This gives us new insight into the Torah’s juxtaposition of the first three tribes to our pasuk, for it was to them in particular that the command was addressed. Indeed, the Meshech Chochmah goes on to explain the concluding pasuk of this section[3] which mentions Moshe and Aharon, “to whom Hashem said: ‘Take Bnei Yisrael out of Mitzrayim, according to their assigned groups (על צבאותם)’”. The meaning of the concluding phrase, “according to their assigned groups,” is that when the Jewish People left Mitzrayim, they were to do so in a way where each group was integral and contained only its own members – not people from another group who were enlisted in their servitude!

In fact, the notion that the “command toward Bnei Yisrael” mentioned in our pasuk refers to the mitzvah of releasing Jewish slaves is stated explicitly in the Talmud Yerushalmi.[4] With respect to this comment of the Yerushalmi, unlike other commentators who explain that the reference is to the future mitzvah of releasing Jewish slaves after the sixth year, the Meshech Chochmah understands that the mitzvah was one of immediate relevance – releasing the servants that they had acquired in Mitzrayim.


Korbanos in the Land of Egypt

וַיִּקְרָא פַרְעֹה אֶל מֹשֶׁה וּלְאַהֲרֹן וַיֹּאמֶר לְכוּ זִבְחוּ לֵאלֹקֵיכֶם בָּאָרֶץ

Pharaoh called for Moshe and Aharon and said, “Go, bring offerings to your God in the land” (8:21)

Our pasuk describes how, during the plague of wild beasts, Pharaoh consented partially to Moshe’s demand, namely, that Bnei Yisrael could have their religious festival, but that it should be in the land of Egypt – only to retract all of this once the plague had been removed.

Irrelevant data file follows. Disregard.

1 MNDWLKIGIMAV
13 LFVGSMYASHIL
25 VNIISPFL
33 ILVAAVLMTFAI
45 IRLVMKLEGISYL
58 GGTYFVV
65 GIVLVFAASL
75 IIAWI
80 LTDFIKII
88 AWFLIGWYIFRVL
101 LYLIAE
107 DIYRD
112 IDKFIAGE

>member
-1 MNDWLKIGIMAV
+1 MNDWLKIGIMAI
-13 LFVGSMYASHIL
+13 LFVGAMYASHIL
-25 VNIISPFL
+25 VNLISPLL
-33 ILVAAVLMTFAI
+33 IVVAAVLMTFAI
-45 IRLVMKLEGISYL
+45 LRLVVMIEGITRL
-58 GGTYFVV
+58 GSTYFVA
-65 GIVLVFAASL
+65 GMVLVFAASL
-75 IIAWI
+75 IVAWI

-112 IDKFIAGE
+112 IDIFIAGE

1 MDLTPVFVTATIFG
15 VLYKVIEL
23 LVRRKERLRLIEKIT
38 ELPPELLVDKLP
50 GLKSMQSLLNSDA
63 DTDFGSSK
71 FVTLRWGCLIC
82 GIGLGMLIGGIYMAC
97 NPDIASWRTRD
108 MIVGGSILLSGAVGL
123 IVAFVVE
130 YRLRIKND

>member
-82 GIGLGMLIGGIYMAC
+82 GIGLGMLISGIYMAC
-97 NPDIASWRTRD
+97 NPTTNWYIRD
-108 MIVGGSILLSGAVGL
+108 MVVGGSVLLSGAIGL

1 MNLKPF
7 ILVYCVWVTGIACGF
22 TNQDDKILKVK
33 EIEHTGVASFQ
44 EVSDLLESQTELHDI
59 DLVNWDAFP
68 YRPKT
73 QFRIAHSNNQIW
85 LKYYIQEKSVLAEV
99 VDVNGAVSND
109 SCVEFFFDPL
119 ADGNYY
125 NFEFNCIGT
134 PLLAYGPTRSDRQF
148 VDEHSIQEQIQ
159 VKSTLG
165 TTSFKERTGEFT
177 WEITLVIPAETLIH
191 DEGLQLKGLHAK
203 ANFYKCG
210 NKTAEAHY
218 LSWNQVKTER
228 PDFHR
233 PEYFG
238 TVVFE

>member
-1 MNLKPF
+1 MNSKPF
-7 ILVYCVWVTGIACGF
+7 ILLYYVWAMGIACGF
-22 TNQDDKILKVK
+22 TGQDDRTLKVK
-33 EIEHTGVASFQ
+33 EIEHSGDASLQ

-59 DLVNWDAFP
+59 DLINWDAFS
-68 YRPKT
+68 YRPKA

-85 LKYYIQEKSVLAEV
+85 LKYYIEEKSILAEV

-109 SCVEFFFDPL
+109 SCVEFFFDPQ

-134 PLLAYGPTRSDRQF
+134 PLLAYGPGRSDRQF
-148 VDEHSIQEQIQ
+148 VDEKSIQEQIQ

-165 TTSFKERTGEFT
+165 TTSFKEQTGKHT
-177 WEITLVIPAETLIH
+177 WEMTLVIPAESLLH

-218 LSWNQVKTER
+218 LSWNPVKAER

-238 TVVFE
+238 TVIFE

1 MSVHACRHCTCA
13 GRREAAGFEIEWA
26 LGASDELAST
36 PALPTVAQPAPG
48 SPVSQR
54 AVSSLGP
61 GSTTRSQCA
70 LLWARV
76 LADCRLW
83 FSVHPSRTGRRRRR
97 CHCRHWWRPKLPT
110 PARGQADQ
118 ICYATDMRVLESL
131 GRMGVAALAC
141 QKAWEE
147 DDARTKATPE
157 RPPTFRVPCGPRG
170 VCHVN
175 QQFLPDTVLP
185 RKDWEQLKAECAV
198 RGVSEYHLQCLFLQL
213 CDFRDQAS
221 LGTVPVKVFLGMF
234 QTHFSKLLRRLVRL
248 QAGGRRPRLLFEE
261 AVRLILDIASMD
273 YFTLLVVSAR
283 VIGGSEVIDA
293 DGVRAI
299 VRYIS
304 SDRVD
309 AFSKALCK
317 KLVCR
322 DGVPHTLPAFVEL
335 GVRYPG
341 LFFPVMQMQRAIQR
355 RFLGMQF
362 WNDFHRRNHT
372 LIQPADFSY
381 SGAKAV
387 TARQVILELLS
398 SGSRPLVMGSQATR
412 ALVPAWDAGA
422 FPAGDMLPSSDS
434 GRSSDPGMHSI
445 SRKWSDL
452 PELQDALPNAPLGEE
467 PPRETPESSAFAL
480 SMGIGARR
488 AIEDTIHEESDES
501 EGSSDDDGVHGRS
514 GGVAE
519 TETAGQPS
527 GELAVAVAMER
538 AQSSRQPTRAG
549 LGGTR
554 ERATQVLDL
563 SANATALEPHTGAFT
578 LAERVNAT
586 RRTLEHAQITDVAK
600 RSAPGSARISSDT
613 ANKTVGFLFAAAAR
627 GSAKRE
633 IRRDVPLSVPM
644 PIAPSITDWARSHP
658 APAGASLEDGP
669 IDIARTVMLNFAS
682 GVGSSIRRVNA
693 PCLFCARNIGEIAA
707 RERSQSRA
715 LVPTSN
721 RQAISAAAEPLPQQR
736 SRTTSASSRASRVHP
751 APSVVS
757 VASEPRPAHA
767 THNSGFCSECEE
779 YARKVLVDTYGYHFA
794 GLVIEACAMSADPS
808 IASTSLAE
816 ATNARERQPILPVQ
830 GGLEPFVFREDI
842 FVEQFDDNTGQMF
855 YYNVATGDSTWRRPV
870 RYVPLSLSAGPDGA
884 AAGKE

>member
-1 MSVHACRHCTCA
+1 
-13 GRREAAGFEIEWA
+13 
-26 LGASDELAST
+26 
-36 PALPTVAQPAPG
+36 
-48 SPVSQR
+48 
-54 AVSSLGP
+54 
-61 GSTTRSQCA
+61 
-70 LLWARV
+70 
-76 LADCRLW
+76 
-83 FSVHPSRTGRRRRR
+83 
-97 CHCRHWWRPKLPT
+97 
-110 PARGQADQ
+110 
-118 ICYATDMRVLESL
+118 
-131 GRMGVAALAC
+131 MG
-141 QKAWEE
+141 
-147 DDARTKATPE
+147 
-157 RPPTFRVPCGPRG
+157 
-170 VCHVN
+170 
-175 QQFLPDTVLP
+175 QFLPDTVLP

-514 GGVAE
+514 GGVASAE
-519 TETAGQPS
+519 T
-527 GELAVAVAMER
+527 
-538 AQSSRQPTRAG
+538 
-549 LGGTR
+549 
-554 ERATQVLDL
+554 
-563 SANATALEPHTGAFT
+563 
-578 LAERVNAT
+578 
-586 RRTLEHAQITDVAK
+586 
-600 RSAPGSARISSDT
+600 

Conceding Backwards

What is behind this partial concession? We may explain simply that, at this stage, Pharaoh was not prepared to agree fully to Moshe’s demands. The problem is, however, that he had already done precisely that. During the earlier plague of frogs, the pasuk[5] relates that Pharaoh called Moshe and said, “Beseech Hashem so that He may remove the frogs from me and from my people, and I will send the People forth so that they may bring offerings to Hashem.” This presents us with a difficulty: having already fully consented to Hashem’s demand that the People celebrate in the wilderness, why does Pharaoh now modify his position to only partially agreeing, insisting that they do so in Mitzrayim?

The Meshech Chochmah prefaces his explanation by noting that, on the two most recent occasions,[6] Moshe himself had phrased Hashem’s demand simply as “Let My People go and they will serve Me,” without mentioning that this should take place “in the wilderness,” as he had done earlier on.[7] Perhaps Pharaoh took this as an indication that Hashem Himself was relenting on this point and was no longer insisting that the festival take place outside of Mitzrayim.

Sanctified through Divine Providence

However, Meshech Chochmah proceeds to present a deeper approach to this matter, whereby Pharaoh was arguing that the reason behind the initial demand for the festival to take place in the wilderness no longer applied.